In the morning I’m heading to Bloggy Boot Camp to speak on a panel with Shannon and Julie about PR. My topic will be PR and Monetization. After the conference I’ll share all the info from my portion of the presentation here. I’m also excited to experience Bloggy Boot Camp, and see and meet bloggers that I love, and some I don’t know that I love yet.
Monetization of blogs, and bloggers being paid is always a hot topic of conversation. It’s also something I get asked about frequently since I have been upfront that I do make money from my blog. I’ve mulled over making a series, or e-book to share what I’ve learned, but the fact is I’m still learning, so it may not be a definitive guide as much as mistakes to avoid, answers to common questions, etc.
During a case of writer’s block I had yesterday and this morning, I started reading (as many of the people who responded to me on twitter said I should) and I eventually came across Jennifer James’ latest blog post, “Should Mom Bloggers Discuss what they earn?”
I read through the comments, and found it fascinating to think that maybe we shouldn’t discuss what we make. The issue seems to be the same issue many of us face when it comes to talking about money. We don’t want to talk honestly about money. For many people I think this isn’t so much an issue of selfishness, or not wanting to share how they made it, rather it seems to be more that money is a taboo topic. Many people just can not be open about what they spend, how much they earn, and find the idea of talking about money to be unappealing.
Coming from the personal finance world where many people have numbers splayed across their blogs (some even showing exactly what they make and spend to the penny!), I started thinking about mom bloggers being more open about monetization. How would that look? How would people respond?
Blogging is still a relatively new career path, so the common knowledge of how to make money, what steps to take and what to ask for are relatively new territory. Because bloggers don’t have traditional salaries it heightens the curiosity we all have to figure out who is paid what. Due to the mostly closed door policy in monetizing parenting blogs, there can be so much drama around who makes what, and who is being paid for the thing that several other bloggers may have done for free.
While some folks would love to have set guidelines for bloggers, I agree with critics of that concept that feel that would be too narrow for many reasons. But the numbers girl in me is deeply fascinated by how and when bloggers, and particularly mom bloggers , make money.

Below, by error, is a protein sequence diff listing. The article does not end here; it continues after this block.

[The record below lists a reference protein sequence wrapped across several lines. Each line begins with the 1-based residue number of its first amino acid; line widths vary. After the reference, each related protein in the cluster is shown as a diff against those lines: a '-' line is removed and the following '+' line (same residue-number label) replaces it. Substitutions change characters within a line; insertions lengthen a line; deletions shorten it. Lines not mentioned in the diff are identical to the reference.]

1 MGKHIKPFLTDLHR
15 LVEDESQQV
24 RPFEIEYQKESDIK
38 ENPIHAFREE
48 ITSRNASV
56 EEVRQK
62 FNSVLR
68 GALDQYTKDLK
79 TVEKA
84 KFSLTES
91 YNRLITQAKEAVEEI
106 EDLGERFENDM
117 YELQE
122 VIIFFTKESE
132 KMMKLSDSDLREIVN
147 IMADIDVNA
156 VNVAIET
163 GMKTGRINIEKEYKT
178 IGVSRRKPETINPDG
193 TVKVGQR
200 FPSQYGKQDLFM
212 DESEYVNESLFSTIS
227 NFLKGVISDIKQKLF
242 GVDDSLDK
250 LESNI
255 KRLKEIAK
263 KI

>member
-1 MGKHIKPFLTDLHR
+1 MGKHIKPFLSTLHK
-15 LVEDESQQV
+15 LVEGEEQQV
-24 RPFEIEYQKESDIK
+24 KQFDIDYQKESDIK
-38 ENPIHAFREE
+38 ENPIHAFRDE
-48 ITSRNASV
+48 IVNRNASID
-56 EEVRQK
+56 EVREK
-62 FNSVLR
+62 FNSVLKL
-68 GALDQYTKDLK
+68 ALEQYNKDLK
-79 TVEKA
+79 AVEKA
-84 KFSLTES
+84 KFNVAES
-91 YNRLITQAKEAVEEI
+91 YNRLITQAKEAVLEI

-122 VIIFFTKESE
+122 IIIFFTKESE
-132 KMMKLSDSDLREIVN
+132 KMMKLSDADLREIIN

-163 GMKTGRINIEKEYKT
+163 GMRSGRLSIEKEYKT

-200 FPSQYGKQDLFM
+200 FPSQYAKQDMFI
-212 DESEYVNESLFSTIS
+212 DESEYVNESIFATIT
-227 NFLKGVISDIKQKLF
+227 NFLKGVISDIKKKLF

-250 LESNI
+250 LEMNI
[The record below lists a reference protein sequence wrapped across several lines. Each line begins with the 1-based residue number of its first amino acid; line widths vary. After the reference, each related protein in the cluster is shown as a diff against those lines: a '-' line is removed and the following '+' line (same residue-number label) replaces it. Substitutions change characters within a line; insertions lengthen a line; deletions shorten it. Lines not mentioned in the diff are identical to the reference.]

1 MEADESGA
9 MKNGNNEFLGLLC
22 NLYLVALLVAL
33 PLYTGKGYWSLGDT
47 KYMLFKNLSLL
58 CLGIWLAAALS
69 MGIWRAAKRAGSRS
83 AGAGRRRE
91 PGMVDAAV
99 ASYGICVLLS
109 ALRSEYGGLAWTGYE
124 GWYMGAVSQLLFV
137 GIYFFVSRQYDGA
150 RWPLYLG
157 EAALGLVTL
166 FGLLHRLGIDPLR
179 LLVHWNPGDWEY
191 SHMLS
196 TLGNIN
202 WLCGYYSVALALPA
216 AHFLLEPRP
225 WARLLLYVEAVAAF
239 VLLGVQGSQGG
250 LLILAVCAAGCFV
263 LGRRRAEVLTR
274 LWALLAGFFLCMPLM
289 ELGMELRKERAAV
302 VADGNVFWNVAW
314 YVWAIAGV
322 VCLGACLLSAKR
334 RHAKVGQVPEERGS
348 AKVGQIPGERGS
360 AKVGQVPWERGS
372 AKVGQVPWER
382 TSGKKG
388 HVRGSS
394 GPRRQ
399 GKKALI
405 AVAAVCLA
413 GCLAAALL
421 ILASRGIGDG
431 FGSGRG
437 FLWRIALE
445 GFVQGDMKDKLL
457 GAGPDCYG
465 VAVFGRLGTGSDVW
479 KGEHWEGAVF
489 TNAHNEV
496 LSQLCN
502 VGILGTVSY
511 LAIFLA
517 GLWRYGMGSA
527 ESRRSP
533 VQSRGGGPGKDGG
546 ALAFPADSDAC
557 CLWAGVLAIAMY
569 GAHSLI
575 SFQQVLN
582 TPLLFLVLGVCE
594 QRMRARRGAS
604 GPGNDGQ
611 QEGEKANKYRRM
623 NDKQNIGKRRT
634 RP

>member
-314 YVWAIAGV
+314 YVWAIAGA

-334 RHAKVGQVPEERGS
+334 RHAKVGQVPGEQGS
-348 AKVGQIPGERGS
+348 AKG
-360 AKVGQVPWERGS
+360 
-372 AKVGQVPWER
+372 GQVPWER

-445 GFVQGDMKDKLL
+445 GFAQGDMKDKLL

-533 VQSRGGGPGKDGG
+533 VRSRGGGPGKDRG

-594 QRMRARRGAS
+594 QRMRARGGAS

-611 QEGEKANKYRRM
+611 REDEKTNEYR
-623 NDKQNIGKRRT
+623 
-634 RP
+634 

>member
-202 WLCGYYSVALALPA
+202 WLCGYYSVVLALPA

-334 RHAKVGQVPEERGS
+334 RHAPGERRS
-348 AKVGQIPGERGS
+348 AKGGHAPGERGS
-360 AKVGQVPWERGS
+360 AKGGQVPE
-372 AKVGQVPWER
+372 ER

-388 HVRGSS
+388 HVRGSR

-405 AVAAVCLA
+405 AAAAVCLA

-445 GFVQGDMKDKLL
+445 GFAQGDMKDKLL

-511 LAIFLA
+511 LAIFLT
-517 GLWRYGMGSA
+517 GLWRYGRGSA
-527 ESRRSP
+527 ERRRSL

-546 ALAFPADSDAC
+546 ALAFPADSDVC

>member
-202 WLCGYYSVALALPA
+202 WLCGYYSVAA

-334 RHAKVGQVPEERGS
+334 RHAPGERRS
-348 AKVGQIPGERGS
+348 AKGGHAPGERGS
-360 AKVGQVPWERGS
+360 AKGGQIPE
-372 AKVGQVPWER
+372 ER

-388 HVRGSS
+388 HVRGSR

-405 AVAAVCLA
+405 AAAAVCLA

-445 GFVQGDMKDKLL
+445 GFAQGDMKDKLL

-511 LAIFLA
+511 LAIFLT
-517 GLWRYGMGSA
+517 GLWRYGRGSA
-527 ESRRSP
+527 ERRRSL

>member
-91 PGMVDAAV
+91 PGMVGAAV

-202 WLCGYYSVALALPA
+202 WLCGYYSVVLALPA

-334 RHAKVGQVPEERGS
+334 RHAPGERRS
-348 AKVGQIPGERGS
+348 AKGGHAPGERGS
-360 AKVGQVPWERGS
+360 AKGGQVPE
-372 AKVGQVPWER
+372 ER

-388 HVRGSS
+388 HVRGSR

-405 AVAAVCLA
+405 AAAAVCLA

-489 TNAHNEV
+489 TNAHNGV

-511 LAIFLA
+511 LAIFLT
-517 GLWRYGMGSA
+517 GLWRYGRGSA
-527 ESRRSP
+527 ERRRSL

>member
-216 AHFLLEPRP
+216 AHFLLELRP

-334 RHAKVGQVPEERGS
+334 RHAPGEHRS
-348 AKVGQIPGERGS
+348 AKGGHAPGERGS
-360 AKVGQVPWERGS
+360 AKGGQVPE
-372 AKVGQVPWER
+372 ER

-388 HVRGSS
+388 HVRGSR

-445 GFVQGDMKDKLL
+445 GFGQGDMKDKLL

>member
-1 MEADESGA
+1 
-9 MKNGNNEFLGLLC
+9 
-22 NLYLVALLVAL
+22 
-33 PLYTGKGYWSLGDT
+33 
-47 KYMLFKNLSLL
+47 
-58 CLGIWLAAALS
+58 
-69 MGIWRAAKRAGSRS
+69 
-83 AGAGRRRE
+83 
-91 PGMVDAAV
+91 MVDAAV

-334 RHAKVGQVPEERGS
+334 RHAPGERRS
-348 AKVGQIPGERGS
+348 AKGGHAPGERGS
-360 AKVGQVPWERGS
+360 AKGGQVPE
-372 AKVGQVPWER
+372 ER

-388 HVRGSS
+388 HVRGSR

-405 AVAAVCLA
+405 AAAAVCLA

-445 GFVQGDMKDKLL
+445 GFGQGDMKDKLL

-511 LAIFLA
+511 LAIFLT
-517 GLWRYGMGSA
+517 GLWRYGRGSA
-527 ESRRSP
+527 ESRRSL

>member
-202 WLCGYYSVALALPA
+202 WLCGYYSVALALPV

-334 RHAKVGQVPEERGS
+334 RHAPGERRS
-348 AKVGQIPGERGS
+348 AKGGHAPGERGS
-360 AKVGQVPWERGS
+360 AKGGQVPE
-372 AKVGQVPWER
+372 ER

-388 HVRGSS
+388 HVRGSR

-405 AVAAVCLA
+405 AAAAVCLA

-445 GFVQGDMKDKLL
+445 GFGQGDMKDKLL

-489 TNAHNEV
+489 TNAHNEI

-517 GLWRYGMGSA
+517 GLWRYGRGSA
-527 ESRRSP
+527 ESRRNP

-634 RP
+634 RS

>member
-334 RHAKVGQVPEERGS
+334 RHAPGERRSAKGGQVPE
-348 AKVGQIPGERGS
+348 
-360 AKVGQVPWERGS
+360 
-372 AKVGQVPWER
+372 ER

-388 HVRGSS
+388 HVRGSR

I thought there most be a way to come up with some sort of range. So I’m working to create a series of surveys. The surveys will be totally anonymous, opt-in, and will provide some analytics to measure to make averages and assumptions about what bloggers can expect to be paid.
I’m sure there will be people who are critical of my approach. In fact I read several comments in Jennifer’s post where people mentioned influence vs. reach, as well as past experience as being key factors in their compensation negotiations. While I do believe all these things are important, it’s equally important to note that this is the same as a typical job where there is a salary range. While two people may have the same qualifications, past experience, and audience there still may be a gap in their pricing.
At nearly any job that is available and it’s either a set rate or a range. The beauty of blogging is that we can set out own hours, play by our own rules, and set out own rates. My goal with this project is to make it so that everyone has a place to start, and for those of us already earning it gives us the opportunity to see if we’re on target or charging too much.
The survey link is below. I hope you’ll take a few minutes and fill it out-shouldn’t take more than 3-5 minutes, and I would appreciate your help. As a reminder this is a confidential survey-but should you want to share your name or your ad kit with me, please forward it to firstname.lastname@example.org